only “a slap on the wrist,” Van Der Sypt said. A year later, Brahim was
charged with minor traffic offenses.
His younger brother, Salah,
also ran into trouble with the law around that time. He had held a job
for two years at the Brussels Intermunicipal Transport Company. But in
February 2011, he was convicted of breaking and entering and spent a
month in preventive custody. He has been unemployed since.
One of
the people arrested with him for breaking and entering was his
childhood friend Abdelhamid Abaaoud, who a couple of years later started
slipping in and out of Syria. Now Abaaoud is thought to be the
architect or inspiration behind a number of terrorist attacks, perhaps
including those in Paris last week, according to French authorities.

Belgian Army soldiers and police patrol an otherwise busy shopping street in Brussels. Photo / AP
Belgian Army soldiers and police patrol an otherwise busy shopping street in Brussels. Photo / AP
Among those he persuaded to travel to Syria was Brahim, a fact the Abdeslams’ mother acknowledged Monday.
Abdeslam family members said in interviews with local reporters that
they could see Brahim had been radicalized but that they never thought
he would participate in anything as vicious as the attacks in Paris.
family and friends were even more surprised about Salah. A friend of
Salah’s, speaking on the condition of anonymity, told a local Web
site that “if Salah could do this, then any of my mates could do this.”
was divorced, without children, his brother Mohamed told reporters. The
brother had not detected any signs of extremism, he said. “Salah is a
Muslim who prays, had in the last couple of months stopped smoking and
drinking, and goes to the mosque once in a while,” Mohamed told the
French channel BFMTV. “He dressed normally, didn’t show any signs of him
being radicalized. It is a frustration that our family lived together
without noticing what was going on.”
He added: “About my brother,
we don’t know where he is at the moment. We don’t know if, with the
tension that there is right now, he could give himself in or not. But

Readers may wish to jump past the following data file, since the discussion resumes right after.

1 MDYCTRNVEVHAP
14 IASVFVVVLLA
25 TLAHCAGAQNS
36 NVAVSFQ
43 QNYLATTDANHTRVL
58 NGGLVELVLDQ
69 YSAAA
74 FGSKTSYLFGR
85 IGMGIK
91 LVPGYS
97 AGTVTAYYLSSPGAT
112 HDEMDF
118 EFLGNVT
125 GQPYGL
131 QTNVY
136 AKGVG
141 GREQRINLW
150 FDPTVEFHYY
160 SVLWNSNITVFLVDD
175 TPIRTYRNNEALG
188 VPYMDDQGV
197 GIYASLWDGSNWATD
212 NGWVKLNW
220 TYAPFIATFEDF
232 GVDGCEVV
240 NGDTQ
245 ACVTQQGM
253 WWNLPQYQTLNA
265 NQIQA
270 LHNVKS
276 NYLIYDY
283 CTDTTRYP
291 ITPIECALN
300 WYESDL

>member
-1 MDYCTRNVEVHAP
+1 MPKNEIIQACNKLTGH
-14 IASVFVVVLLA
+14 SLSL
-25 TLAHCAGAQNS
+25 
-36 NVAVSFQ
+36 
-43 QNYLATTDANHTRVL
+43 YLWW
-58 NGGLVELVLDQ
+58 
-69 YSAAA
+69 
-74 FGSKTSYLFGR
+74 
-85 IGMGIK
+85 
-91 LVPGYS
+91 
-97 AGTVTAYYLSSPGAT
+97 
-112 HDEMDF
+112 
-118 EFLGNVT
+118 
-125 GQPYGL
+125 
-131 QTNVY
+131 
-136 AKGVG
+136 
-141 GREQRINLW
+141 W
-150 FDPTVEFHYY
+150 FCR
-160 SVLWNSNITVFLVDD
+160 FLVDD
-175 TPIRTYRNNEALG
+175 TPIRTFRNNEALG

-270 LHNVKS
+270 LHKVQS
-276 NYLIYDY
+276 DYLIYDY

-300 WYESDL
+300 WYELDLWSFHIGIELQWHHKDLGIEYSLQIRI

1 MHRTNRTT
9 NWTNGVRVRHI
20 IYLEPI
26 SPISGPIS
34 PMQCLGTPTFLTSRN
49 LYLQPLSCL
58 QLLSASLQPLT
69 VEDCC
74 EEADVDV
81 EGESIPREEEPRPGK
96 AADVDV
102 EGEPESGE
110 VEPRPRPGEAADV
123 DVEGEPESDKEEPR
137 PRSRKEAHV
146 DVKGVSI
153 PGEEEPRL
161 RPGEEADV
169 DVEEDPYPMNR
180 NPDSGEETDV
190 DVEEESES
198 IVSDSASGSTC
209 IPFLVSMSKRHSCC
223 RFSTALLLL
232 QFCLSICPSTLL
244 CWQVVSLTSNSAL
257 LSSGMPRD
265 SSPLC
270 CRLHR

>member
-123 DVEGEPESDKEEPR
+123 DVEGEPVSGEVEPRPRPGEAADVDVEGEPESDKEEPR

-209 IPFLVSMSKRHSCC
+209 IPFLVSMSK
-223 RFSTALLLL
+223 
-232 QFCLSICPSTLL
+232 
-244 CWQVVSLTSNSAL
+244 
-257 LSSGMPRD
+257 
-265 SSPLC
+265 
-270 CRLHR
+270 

you should know that he was brought up here, he studied here, he is an
entirely normal boy.”

This alert was released by French police who are on the hunt for 26-year old Salah Abdeslam. Photo / AP
This alert was released by French police who are on the hunt for 26-year old Salah Abdeslam. Photo / AP
The brothers were not the only targets for law enforcement
in Molenbeek. On Tuesday, Belgian authorities charged two men from the
neighborhood with participation in terrorist attacks and participation
in the activities of a terrorist organization.
Hamza Attou, 21,
and Mohammed Amri, 27, were arrested during house raids in Brussels on
Saturday. Authorities suspect that the pair drove from Brussels to Paris
to assist fugitive Salah Abdeslam in his getaway.
The federal
prosecutor’s spokesman said authorities do not think that either Attou
or Amri has traveled to Syria; their previous arrests were limited to
traffic offenses.
The spokesman could not say whether these are
the same two men who were with Salah Abdeslam when their car was stopped
by police Saturday morning in an apparently routine check at a French
toll plaza. That vehicle was a rental car hired by Abdeslam, the
spokesman said.
Mohamed Abdeslam asked the public not to condemn
him along with his brothers. He said that he had held his job with the
local government for 10 years and that people who knew him there
realized he couldn’t do such things.
“I can understand it is
difficult to believe, after what has happened, this tragedy, more then
120 deaths, but you have to understand that our family is in shock, our
family is sad, not only for the decision of its child, but more even for
the fact that we haven’t been able to prevent it,” Mohamed said.